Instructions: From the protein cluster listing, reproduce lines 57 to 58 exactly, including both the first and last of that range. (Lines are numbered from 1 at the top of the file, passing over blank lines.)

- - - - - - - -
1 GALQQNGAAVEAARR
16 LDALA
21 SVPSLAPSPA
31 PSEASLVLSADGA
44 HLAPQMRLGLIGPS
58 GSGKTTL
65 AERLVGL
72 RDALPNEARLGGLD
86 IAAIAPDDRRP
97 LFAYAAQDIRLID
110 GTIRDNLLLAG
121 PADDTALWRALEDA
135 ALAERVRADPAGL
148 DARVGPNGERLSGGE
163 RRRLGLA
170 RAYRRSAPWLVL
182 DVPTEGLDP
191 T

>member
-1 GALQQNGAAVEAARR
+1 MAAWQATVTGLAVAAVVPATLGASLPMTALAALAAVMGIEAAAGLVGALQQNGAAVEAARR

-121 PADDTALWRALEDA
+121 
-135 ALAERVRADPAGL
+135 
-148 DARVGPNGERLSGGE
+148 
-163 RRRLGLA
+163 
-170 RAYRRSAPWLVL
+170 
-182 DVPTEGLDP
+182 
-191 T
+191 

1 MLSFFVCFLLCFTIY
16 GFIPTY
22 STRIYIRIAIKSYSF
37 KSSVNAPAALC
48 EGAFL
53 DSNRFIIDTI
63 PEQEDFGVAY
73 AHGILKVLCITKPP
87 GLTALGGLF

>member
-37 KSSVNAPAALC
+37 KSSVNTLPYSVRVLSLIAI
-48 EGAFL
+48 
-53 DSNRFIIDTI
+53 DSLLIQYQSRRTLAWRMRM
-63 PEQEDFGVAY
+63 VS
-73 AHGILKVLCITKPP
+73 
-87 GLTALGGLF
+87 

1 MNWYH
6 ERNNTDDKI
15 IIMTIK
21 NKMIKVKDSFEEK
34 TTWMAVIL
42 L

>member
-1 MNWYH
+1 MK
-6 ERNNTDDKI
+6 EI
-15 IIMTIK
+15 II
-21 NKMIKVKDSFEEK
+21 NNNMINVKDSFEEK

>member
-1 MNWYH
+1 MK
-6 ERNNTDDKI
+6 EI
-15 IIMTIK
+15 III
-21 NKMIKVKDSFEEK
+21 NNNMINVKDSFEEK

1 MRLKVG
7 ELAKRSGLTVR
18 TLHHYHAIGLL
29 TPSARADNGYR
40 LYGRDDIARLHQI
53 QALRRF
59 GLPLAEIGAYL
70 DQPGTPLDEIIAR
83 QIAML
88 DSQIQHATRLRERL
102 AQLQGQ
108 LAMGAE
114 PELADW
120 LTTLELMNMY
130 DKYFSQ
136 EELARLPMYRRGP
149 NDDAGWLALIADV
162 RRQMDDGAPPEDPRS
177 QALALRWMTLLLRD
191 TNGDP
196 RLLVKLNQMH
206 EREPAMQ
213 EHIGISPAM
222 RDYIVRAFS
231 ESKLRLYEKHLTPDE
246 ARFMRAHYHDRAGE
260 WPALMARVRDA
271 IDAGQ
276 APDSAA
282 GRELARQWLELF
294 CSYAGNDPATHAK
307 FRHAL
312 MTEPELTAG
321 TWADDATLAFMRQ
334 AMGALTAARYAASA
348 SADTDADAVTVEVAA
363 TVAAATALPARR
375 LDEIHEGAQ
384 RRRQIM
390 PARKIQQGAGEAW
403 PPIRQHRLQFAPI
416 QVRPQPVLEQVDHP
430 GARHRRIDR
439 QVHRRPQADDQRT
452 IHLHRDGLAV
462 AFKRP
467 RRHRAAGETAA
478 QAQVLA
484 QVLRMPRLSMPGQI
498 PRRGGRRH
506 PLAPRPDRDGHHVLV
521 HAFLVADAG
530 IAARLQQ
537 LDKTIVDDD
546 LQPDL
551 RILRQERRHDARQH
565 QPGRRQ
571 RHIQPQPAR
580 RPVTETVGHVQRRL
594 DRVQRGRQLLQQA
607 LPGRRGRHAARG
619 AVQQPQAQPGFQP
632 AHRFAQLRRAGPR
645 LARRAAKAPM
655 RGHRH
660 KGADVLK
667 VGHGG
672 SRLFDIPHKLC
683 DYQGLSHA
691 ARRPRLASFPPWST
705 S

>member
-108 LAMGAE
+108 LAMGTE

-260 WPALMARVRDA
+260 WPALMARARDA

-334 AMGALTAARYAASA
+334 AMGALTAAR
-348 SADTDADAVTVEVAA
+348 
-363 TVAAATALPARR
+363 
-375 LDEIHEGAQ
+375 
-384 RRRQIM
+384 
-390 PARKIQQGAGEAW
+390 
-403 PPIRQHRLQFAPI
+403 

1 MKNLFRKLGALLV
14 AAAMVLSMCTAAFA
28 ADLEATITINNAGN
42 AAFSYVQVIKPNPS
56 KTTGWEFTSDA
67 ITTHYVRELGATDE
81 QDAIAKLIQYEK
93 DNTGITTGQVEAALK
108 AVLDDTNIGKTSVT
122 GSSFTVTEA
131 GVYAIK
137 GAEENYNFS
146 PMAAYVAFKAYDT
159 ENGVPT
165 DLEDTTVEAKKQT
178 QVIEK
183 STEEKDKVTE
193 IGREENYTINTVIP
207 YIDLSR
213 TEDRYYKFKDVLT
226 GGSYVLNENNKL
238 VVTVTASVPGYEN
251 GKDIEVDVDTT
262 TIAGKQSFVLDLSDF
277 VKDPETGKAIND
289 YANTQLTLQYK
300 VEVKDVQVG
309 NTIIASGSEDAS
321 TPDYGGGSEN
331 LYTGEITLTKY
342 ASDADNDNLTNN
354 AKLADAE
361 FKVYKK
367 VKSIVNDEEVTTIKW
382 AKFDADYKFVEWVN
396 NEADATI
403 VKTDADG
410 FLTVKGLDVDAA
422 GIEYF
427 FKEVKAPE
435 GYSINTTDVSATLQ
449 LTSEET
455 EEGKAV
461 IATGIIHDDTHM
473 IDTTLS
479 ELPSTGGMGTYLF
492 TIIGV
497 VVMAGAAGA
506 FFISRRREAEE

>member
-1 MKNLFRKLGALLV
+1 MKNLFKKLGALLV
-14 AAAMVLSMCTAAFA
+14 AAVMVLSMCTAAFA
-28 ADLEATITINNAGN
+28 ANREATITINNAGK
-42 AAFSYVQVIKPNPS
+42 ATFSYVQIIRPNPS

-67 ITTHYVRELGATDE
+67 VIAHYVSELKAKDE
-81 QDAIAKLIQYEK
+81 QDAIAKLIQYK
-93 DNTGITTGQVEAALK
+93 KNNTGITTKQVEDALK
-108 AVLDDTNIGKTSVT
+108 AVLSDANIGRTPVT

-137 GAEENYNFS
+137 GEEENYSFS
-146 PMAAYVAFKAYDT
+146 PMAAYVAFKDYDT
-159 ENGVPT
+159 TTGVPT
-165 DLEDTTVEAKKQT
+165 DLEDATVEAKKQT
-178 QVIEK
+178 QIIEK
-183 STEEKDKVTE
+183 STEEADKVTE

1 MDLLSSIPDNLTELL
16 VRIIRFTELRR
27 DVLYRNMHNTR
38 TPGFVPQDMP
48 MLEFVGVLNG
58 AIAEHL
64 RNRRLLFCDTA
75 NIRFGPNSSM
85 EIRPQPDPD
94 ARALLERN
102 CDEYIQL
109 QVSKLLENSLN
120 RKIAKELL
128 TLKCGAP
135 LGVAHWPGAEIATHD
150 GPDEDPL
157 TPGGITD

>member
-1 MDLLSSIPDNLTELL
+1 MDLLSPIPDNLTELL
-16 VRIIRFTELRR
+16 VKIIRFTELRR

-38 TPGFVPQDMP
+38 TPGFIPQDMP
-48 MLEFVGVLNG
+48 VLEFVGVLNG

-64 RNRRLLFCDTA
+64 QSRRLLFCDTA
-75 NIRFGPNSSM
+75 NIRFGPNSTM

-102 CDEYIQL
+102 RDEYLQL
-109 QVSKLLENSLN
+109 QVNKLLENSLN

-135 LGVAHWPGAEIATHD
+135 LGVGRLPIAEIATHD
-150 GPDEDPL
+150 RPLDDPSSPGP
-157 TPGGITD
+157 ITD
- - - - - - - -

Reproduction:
+87 

1 MNWYH